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Review of the new British musical Fiver at Southwark Playhouse

Fiver: Photo by Danny with a camera
Fiver: Photo by Danny with a camera

In May 2017, a story broke about drug users ‘getting Winstoned’ by the new £5 note, which had already come under criticism from certain religious groups and animal activists who were unhappy that the new polymer fiver had traces of animal fat. The stronger plastic (well, plastic-ish) notes had also left drug users with cut noses after trying to snort cocaine. The term ‘getting Winstoned’ is apparently a reference to Sir Winston Churchill’s (1874-1965) headshot on the fivers. I mentioned this to another reviewer as we were sat in the theatre waiting for the show to begin, and sure enough, just before the interval, doing drugs was listed as one of the usages of a particular five-pound note whose journey this musical takes its audiences on.

There is no hard evidence to suggest that our show is particularly steeped in truth,” writers and composers Alex James Ellison and Tom Lees write in an introductory note in the show’s programme. Well, I’ve just backed up at least one line (pun acknowledged but not intended) in the show, and there must be other kernels of truth in the near-universal topics that include love and relationships, the death of a family member, coming of age and handling difficult situations in the workplace.

Ellison acts as part-narrator, part-chorus and actor-musician (on guitar), and off-stage, Lees was on keyboards, accompanied by Matt Billups (drums), Florian Belbeoch and Will Robertson (cellos) and Sam Pegg (bass). In the warmth of the Southwark Playhouse (it is, at the time of writing, July) I couldn’t help but feel sorry for Dan Buckley playing the role of a homeless man in the middle of winter (suspension of disbelief, y’see), sat on stage in a thick jacket and blanket whilst a good proportion of the audience sat there fanning themselves. But the show must go on and all that, and there are no weak links to report in this company.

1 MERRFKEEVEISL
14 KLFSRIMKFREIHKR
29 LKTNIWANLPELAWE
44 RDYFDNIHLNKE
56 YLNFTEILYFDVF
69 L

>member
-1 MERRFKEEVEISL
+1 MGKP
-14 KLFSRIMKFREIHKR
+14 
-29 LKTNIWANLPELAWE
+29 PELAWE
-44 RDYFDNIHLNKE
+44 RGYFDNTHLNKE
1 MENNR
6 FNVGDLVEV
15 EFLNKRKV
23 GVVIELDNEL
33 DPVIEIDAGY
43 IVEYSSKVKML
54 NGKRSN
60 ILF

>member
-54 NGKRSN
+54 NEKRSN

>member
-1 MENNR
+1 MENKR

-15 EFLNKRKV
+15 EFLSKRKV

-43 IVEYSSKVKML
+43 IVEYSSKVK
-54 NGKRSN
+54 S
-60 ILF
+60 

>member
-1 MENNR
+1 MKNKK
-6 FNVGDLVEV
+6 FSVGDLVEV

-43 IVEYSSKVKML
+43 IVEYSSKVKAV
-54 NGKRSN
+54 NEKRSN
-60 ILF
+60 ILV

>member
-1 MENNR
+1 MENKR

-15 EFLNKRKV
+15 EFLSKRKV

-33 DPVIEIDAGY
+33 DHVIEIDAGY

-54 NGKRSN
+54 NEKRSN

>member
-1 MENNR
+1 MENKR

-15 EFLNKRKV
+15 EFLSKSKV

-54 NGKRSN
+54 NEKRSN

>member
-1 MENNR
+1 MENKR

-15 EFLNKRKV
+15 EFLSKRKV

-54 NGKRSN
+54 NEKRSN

Luke Bayer, Aoife Clesham and Hiba Elchikhe complete the cast. The programme makes no attempt to list every character they share between them, and the limitations of trying to enact a ‘surprise party’ with rather more than five people in attendance were portrayed hilariously. Quite rightly, more time is given over to certain characters, such as a schoolteacher, known only as ‘Miss’, who is targeted repeatedly by an anonymous letter writer – in a word, a stalker. In the second half, Bayer impressively plays the role of a widowed father to a slightly stroppy teenager (Buckley), and everything about school life that I detested years ago remains prevalent in supposedly more enlightened times.

There is a certain rapidity and rhythm to many lyrics that brings to mind Lin-Manuel Miranda’s In The Heights musical – in both shows, the stories told are plausible, convincing and distinctly working class. The show even finds a way of bringing the ubiquity of mobile telephony into this highly contemporary narrative – Clesham gets to belt out several messages to an ex-lover in ‘Press Hash To Re-Record’ to good comic effect.

It is, admittedly, occasionally a tad difficult to keep up with where exactly the fiver has gone to, but with musical numbers that vary more than sufficiently in tempo and tone, the whole cast shines in a surprisingly triumphant, glorious and hopeful story. I wonder how different the journey travelled by a £50 note would be like – I can’t imagine it would be as adventurous and varied as the path taken by £5. It’s a lot of fun overall but also has poignant moments – one would have to have a heart of stone not to be moved by this emotional rollercoaster. I’d rather have the world of Fiver than a completely cashless society any day of the week.

5 Star Rating

Review by Chris Omaweng

FIVER follows the story of a humble £5 note as it passes through the hands and pockets of different people in London. Often unnoticed and obviously unaware, the fiver is present for significant moments in each person’s life – from an appreciation of their skills as a street performer, the start or end of relationships to the simple realisation that they can afford a bed for the night.

Luke Bayer, Aoife Clesham, Alex James Ellison, Dan Buckley, Hiba Elchikhe.

Creative Team
Book, Music, and Lyrics: Alex James Ellison and Tom Lees
Musical Director: Tom Lees
Set Design: Justin Williams
Lighting Design: Alex Musgrave

by Alex James Ellison and Tom Lees

Southwark Playhouse
77-85 Newington Causeway
London, SE1 6B
Wednesday 3 – Saturday 20 July 2019


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